The Magic of Holidays with a Toddler

Gone are the days when going on holiday meant late, warm and sultry evenings dancing the night away, nights philosophising about the meaning of life over too many bottles of wine with a loved one or friend, your words becoming a whisper as you hear the birds announcing the arrival of morning, and late morning lie-ins with brunches which become lunches, which become dinners. Those were the days when holidays were one spontaneous activity after another, with no set routines or place to be.

Now we have a toddler and the meaning of ‘going on holiday’ has changed: it means planned holiday outings revolving around napping and feeding schedules. It means finding child-friendly venues instead of cocktail bars and spending afternoons in the pool teaching your child how to swim, the sound of shrieking and laughter filling the air, instead of relaxing on a li-lo, cocktail in hand, dozing off to the sweet sound of splashing water.  It means spending the day indoors cooking or baking, wanting to spoil your loved ones with a special meal, instead of booking a table at the trendy new restaurant down the road.

Being on holiday with a toddler means being awake before dawn, softly reading a book in the hope of letting the rest of the family lie in, the house filled with a peaceful silence, the smell of freshly brewed coffee wafting through the air and golden rays of light peeking through drawn curtains. It’s realising that this is the best part of the day (and of being a parent) – the allure of a new beginning, of a new adventure and of another chance knocking on the door to your soul.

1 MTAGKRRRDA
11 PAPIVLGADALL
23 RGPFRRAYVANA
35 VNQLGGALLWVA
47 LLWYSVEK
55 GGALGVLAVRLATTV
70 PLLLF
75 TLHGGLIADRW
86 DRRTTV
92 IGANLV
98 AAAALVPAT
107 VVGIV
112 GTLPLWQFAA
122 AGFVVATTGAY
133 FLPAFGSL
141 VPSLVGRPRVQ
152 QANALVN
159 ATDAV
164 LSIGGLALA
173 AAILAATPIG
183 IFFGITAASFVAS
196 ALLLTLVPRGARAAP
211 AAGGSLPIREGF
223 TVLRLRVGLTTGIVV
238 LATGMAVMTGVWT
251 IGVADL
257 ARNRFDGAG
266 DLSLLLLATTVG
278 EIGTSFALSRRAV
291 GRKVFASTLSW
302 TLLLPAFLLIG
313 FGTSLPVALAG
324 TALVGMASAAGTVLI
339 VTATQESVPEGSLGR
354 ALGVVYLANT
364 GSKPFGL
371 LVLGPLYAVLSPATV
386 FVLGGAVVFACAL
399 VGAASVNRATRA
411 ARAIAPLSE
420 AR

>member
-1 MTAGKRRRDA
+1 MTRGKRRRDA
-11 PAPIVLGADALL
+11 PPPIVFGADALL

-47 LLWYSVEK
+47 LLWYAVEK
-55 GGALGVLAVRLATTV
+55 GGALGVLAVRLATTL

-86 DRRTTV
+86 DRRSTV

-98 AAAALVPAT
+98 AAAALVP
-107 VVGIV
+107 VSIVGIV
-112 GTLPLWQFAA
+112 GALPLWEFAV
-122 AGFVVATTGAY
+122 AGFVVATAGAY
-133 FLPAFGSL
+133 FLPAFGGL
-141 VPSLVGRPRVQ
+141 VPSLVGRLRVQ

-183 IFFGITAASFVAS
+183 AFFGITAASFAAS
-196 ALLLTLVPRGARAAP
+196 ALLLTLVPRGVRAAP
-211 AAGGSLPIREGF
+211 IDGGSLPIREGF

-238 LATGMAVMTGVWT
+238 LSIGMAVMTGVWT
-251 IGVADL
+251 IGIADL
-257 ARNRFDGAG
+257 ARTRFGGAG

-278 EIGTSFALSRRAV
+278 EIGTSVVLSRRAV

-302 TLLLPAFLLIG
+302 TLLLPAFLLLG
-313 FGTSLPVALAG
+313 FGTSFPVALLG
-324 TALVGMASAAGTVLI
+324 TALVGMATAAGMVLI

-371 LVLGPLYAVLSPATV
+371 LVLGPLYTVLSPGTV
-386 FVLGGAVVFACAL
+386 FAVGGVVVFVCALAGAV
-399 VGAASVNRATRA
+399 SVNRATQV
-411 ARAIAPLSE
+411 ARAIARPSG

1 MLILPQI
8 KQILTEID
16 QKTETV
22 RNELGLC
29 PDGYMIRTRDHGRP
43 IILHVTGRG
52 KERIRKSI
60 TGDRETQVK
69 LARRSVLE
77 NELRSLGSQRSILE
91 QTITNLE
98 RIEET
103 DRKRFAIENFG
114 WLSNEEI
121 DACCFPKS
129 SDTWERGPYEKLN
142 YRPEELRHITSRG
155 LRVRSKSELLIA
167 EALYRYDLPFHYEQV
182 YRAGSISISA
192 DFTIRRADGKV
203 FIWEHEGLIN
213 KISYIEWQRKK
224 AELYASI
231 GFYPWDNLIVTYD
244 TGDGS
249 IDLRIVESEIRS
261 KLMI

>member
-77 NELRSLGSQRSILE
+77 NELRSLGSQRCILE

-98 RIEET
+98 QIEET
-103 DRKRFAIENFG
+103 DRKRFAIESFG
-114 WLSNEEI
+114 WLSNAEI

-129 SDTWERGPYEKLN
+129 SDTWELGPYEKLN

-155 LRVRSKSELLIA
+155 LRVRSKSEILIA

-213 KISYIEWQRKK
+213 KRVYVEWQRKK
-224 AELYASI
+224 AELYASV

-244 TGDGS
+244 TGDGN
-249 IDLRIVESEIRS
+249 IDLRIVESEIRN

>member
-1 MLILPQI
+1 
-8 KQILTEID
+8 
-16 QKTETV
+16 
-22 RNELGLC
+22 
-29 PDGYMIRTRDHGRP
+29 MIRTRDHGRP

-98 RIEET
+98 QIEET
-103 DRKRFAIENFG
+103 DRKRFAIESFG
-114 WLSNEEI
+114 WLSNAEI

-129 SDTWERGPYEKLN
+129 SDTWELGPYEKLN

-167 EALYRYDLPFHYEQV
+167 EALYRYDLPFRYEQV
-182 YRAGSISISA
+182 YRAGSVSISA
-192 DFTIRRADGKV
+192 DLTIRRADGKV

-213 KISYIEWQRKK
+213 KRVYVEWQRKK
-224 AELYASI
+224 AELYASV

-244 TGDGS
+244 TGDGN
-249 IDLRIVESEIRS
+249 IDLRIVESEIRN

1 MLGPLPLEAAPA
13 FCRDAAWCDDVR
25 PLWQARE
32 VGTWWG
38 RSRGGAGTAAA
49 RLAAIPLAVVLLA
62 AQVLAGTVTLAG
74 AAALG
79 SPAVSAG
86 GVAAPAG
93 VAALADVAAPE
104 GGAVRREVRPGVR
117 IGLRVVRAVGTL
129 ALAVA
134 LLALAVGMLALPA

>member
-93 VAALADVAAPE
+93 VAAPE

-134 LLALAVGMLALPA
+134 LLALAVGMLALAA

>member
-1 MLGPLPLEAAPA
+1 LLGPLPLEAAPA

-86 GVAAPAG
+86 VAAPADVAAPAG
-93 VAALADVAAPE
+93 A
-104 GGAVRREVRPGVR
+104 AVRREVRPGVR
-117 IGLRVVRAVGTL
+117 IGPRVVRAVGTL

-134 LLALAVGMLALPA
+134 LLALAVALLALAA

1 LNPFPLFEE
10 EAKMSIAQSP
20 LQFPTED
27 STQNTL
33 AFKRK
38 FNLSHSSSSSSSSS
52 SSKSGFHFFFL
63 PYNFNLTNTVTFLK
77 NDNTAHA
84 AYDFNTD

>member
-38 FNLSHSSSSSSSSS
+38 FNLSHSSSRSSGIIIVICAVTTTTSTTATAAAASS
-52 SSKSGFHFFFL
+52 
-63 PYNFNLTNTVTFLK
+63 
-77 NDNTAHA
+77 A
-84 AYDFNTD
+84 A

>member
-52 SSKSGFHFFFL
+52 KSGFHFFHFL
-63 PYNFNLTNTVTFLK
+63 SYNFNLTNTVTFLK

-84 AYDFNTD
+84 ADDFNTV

One morning during our recent holiday, Bean decided to wake up at 04:30 am. It was still dark outside, and after trying to ignore his insistent calls, ‘Mama, MAMA, MAAAAAMAAAAAA’, I decided to fetch him from his cot in the hope that he might doze off again in bed next to me. As I lay down, Bean comfortable in my arms, he popped his thumb into his mouth and I, elated, thinking this plan might actually work, closed my eyes as I let out a sigh of relief, ready to go back to sleep. As I was taking in the sound of silence engulfing us, feeling blessed to have this little body lie next to mine, I felt his soft hand caressing my cheek, then moving onto my eyes and finally landing on my nose, where it hovered for a while until I felt a gentle squeeze, Bean gleefully shouting ‘meep, meep’. Needless to say, playtime had officially started.